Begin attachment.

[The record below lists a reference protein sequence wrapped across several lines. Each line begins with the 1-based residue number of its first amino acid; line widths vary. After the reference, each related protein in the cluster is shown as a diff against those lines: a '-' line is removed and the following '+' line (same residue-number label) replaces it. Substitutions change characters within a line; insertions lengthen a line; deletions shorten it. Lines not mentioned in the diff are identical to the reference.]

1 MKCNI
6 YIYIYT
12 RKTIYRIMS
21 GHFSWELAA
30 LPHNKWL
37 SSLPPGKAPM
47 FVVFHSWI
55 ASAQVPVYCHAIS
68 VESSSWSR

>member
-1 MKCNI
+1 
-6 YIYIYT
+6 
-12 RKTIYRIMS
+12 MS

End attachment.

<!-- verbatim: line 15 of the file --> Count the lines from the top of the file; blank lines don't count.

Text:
+6 